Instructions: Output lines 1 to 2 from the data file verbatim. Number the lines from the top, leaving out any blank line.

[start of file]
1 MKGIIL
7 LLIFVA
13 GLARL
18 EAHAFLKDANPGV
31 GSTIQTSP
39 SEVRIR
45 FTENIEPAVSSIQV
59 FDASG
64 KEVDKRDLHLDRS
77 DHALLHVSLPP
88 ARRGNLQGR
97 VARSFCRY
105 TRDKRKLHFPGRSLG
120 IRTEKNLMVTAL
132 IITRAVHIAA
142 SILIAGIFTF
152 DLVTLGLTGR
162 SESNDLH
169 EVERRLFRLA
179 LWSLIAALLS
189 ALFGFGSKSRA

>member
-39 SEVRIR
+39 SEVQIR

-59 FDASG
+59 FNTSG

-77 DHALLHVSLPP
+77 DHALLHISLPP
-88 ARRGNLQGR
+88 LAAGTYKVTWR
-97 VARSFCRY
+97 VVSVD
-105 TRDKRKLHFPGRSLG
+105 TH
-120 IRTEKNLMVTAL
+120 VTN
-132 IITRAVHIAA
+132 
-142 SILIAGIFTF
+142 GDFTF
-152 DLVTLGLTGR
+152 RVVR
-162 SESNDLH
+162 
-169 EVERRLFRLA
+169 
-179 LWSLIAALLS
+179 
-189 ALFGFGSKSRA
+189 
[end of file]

1 MKGIIL
7 LLIFVA